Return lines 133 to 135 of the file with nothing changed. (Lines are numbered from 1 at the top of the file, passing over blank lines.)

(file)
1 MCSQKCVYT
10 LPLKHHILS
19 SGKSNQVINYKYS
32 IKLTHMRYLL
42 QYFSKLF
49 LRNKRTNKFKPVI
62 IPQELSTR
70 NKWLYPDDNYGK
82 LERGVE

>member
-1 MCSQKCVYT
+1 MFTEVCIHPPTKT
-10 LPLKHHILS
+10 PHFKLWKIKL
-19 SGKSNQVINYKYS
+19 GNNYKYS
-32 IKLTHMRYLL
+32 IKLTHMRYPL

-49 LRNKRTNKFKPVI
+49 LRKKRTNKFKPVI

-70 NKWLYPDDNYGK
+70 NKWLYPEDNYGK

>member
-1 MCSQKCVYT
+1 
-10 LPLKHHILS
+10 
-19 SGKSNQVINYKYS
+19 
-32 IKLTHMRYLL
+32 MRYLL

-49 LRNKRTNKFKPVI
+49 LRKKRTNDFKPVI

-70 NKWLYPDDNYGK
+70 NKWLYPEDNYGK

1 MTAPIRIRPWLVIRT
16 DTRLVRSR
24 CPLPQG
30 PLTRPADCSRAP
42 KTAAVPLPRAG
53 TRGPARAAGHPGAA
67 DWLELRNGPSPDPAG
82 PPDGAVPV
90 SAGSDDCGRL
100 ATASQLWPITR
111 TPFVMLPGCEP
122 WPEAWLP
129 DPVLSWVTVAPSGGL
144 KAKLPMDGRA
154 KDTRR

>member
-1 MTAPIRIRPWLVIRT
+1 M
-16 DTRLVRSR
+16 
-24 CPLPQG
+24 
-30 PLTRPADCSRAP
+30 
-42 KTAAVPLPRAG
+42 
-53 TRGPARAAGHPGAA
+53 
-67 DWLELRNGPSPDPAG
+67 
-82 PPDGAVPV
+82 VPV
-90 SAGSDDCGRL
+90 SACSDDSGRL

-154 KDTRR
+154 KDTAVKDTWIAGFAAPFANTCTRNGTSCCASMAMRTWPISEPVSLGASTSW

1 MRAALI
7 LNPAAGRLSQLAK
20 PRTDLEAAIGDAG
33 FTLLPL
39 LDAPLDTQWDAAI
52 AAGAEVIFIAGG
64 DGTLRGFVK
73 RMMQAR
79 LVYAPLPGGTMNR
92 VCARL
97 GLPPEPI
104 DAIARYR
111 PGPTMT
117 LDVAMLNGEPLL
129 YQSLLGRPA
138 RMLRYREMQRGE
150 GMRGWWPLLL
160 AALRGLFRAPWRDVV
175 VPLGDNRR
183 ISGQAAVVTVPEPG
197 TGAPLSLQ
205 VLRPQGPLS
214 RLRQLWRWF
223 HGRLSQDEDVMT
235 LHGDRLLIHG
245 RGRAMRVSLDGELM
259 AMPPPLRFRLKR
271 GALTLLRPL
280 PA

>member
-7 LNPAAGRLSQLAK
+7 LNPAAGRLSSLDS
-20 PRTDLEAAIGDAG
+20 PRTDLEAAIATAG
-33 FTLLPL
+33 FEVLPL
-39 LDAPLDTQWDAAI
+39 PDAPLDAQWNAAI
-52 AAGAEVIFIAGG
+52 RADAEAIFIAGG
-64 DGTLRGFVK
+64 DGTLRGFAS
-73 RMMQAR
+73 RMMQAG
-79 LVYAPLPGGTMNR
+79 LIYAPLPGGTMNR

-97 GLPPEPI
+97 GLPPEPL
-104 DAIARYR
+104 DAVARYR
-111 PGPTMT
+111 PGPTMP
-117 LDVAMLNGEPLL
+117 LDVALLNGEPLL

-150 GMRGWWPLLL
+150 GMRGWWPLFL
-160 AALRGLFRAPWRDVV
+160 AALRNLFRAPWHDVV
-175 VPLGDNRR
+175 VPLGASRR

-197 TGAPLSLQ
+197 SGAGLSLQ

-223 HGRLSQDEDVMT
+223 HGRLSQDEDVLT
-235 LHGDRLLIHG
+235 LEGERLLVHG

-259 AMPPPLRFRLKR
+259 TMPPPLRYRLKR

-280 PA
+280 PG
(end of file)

+197 SGAGLSLQ

-223 HGRLSQDEDVMT
+223 HGRLSQDEDVLT